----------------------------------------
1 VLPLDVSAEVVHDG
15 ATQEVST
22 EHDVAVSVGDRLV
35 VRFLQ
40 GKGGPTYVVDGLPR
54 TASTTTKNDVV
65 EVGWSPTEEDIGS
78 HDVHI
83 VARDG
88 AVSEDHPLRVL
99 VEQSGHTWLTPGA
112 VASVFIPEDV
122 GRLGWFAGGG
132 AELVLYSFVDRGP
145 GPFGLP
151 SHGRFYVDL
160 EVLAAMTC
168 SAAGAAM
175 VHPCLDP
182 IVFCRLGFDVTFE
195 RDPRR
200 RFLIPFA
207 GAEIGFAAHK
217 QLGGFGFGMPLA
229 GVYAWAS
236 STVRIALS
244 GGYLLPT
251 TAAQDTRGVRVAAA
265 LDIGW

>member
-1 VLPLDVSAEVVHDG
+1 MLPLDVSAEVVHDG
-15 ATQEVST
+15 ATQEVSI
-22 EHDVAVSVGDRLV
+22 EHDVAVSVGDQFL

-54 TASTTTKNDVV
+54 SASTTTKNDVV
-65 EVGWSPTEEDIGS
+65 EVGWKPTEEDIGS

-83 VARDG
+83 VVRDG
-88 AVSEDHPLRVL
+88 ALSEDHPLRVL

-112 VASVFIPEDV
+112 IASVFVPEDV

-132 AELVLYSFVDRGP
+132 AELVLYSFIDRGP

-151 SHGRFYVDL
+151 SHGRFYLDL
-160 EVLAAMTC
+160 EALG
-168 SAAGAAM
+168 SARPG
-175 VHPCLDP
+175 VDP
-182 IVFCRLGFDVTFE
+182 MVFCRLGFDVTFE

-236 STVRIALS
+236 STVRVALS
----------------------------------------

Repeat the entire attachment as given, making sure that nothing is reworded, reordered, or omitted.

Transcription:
1 VLPLDVSAEVVHDG
15 ATQEVST
22 EHDVAVSVGDRLV
35 VRFLQ
40 GKGGPTYVVDGLPR
54 TASTTTKNDVV
65 EVGWSPTEEDIGS
78 HDVHI
83 VARDG
88 AVSEDHPLRVL
99 VEQSGHTWLTPGA
112 VASVFIPEDV
122 GRLGWFAGGG
132 AELVLYSFVDRGP
145 GPFGLP
151 SHGRFYVDL
160 EVLAAMTC
168 SAAGAAM
175 VHPCLDP
182 IVFCRLGFDVTFE
195 RDPRR
200 RFLIPFA
207 GAEIGFAAHK
217 QLGGFGFGMPLA
229 GVYAWAS
236 STVRIALS
244 GGYLLPT
251 TAAQDTRGVRVAAA
265 LDIGW

>member
-1 VLPLDVSAEVVHDG
+1 MLPLDVSAEVVHDG
-15 ATQEVST
+15 ATQEVSI
-22 EHDVAVSVGDRLV
+22 EHDVAVSVGDQFL

-54 TASTTTKNDVV
+54 SASTTTKNDVV
-65 EVGWSPTEEDIGS
+65 EVGWKPTEEDIGS

-83 VARDG
+83 VVRDG
-88 AVSEDHPLRVL
+88 ALSEDHPLRVL

-112 VASVFIPEDV
+112 IASVFVPEDV

-132 AELVLYSFVDRGP
+132 AELVLYSFIDRGP

-151 SHGRFYVDL
+151 SHGRFYLDL
-160 EVLAAMTC
+160 EALG
-168 SAAGAAM
+168 SARPG
-175 VHPCLDP
+175 VDP
-182 IVFCRLGFDVTFE
+182 MVFCRLGFDVTFE

-236 STVRIALS
+236 STVRVALS